An abandoned building materials factory in Greece’s second largest city, Thessaloniki, has been taken over by its workers. With support from their community and around the world, the workers have organized, mobilized and voted in general assemblies to restart production under democratic workers’ control. This is similar to what happened in Argentina following its economic crash in the early 2000s. Argentina’s experiments in worker control were explored in The Take, a gripping documentary by Canadian journalists Naomi Klein and Avi Lewis.
Workers control in Greece provides a glimpse of a real democratic alternative for how the Greek economy can be reorganized. Recent Greek governments, whether the traditional conservatives of New Democracy, or the so-called socialists of PASOK, have continued to implement severe austerity measures directed primarily against the working-class majority, migrants, and the poor. Wages, benefits, employment, the social safety net and even basic living requirements such as food and shelter have all been slashed. Much like the austerity measures being implemented around the world to balance budgets following massive bailouts of financial institutions in 2008 and 2009, the Greek elites are committed to making the population pay the costs of a debt crisis they didn’t cause.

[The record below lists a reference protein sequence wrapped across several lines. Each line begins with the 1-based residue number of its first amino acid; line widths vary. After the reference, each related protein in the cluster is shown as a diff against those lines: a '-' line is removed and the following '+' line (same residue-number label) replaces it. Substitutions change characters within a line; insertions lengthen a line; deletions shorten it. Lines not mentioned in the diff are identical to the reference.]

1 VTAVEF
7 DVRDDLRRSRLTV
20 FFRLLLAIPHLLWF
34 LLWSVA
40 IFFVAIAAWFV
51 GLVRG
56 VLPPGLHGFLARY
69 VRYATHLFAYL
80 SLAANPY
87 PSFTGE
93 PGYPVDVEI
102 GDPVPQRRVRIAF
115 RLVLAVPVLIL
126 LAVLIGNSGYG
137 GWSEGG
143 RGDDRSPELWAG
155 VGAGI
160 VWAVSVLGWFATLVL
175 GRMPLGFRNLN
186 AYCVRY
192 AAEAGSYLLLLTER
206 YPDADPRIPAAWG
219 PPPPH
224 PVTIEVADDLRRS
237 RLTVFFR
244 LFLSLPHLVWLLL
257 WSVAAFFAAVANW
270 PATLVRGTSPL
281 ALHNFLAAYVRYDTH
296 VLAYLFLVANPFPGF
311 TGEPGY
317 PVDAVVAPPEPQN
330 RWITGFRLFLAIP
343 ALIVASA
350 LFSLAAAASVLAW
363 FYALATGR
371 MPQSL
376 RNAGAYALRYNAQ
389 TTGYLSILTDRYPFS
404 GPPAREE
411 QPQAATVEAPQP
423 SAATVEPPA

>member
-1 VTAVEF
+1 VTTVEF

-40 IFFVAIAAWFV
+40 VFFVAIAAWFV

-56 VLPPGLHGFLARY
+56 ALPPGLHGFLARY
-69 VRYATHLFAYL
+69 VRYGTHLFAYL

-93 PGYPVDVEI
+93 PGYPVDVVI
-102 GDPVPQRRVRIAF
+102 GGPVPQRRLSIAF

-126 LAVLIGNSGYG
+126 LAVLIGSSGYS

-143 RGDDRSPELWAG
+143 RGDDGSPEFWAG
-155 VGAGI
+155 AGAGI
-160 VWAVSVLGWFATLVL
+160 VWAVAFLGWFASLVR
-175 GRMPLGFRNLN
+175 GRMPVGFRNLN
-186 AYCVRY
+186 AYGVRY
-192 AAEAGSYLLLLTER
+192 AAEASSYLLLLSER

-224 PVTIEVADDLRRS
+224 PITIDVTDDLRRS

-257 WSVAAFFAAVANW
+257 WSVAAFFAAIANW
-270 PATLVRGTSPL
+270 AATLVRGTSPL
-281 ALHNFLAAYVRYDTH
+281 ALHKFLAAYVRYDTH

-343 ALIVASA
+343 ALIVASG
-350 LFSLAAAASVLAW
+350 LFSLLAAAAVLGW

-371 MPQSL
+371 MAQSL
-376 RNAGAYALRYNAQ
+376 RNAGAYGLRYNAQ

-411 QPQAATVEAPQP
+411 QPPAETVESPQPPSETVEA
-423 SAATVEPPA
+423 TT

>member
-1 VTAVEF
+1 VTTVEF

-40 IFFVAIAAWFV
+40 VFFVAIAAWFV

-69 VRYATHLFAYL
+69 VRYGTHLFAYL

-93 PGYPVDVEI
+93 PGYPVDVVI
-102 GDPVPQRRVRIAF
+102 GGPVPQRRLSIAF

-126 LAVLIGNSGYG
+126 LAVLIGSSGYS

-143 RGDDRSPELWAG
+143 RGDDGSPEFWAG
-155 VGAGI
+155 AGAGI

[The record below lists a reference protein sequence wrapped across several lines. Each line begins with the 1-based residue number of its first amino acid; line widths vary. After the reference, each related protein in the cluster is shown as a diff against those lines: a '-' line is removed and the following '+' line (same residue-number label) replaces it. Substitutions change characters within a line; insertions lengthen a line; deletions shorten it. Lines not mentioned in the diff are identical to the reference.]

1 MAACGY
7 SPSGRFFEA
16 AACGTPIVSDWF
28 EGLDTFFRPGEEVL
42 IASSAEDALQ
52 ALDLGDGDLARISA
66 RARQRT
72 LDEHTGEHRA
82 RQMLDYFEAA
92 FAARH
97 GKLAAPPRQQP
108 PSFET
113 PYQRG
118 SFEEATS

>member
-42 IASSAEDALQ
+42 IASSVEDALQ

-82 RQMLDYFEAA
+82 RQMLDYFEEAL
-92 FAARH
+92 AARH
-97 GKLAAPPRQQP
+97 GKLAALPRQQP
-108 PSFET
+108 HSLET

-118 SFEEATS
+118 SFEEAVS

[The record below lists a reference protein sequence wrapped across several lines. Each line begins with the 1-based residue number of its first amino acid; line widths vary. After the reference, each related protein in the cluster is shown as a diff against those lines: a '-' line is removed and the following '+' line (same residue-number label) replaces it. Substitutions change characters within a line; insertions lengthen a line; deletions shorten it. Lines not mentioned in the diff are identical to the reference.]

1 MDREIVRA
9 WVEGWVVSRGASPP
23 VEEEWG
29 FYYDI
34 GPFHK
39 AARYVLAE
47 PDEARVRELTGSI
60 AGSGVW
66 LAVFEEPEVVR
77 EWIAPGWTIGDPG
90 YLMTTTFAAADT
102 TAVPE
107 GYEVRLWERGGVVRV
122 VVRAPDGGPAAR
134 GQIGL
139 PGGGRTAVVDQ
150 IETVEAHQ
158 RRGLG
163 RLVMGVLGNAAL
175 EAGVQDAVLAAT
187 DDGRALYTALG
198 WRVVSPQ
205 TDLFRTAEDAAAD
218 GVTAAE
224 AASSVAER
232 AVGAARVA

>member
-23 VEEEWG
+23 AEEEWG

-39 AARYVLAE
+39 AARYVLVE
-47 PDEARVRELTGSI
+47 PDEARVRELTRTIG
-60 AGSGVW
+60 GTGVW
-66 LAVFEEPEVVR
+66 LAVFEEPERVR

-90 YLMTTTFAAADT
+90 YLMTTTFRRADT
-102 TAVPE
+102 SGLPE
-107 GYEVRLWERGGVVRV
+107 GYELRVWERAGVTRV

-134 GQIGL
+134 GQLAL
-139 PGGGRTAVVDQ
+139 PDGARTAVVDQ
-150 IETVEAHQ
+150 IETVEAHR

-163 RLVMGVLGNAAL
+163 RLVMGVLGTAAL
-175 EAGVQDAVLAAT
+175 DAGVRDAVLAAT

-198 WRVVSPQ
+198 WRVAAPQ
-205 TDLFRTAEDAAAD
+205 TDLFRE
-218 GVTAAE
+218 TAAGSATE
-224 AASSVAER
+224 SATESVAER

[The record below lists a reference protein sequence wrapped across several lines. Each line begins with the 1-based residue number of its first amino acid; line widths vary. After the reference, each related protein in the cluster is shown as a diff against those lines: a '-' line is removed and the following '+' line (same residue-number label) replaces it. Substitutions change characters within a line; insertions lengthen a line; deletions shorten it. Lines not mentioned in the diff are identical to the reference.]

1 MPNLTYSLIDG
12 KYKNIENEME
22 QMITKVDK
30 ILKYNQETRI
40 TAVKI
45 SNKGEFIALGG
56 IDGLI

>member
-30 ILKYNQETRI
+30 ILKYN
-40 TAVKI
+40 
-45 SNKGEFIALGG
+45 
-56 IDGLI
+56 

Workers control is also an alternative to the frightening prospect of the fascist Golden Dawn party, which has been targeting immigrants with gangs, attacking those protesting the government’s austerity measures, and generally unleashing a wave of violent racist nationalism across the country that is feeding off the despair caused by the mainstream parties in power and the failures of our present economic system to put people ahead of profits.